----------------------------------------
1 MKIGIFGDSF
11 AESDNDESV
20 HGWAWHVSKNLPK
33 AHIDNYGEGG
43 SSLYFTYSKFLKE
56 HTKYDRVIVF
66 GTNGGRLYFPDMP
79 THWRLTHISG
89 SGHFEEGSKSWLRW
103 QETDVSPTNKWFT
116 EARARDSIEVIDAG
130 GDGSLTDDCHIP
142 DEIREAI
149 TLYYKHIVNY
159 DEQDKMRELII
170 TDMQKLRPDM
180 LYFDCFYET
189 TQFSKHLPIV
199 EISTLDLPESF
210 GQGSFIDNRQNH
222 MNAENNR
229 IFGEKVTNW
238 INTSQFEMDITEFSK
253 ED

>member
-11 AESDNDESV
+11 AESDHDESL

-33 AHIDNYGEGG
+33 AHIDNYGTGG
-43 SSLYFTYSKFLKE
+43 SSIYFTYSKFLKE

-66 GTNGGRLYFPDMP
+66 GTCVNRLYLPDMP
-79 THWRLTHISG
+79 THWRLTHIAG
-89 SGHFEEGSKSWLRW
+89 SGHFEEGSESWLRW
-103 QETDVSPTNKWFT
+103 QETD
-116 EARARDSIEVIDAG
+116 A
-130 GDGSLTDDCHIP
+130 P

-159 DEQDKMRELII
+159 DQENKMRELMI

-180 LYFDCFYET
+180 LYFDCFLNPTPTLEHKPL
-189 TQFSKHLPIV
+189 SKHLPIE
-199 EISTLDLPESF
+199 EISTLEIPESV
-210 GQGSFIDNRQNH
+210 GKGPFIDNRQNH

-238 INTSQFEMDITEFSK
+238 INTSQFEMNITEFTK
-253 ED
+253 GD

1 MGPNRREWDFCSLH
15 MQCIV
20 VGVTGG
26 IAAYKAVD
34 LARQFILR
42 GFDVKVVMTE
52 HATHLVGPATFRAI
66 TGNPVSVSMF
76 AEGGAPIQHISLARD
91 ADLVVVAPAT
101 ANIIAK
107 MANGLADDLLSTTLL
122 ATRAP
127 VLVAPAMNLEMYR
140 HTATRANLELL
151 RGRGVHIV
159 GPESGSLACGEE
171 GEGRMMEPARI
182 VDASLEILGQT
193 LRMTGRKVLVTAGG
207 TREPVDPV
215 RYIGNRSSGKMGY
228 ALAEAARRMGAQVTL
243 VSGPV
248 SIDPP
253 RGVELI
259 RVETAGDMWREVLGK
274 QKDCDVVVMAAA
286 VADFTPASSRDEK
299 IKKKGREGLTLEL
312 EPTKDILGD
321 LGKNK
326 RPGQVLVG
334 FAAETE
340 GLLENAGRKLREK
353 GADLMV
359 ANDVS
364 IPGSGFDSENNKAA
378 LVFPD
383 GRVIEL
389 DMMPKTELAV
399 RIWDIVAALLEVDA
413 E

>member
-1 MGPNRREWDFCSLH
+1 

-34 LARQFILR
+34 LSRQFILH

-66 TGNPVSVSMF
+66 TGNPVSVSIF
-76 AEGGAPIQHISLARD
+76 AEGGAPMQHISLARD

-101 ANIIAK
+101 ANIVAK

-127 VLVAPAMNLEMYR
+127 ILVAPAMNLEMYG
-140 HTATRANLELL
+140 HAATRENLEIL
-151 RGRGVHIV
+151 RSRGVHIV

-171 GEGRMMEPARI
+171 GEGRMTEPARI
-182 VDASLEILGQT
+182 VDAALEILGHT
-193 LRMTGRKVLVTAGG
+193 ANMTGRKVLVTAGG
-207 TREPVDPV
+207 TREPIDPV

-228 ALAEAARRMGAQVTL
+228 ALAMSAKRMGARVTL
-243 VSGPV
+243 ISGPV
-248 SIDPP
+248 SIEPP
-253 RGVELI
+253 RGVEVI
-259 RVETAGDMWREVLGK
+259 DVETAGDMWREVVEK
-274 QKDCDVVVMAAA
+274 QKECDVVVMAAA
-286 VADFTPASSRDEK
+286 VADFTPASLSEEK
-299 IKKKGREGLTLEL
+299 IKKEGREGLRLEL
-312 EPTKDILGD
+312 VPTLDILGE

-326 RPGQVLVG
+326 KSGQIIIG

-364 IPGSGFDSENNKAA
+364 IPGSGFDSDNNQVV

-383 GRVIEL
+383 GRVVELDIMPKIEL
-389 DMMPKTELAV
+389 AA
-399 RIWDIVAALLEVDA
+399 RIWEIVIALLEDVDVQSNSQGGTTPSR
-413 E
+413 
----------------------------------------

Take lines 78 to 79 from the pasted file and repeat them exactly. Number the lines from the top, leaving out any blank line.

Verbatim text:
207 TREPVDPV
215 RYIGNRSSGKMGY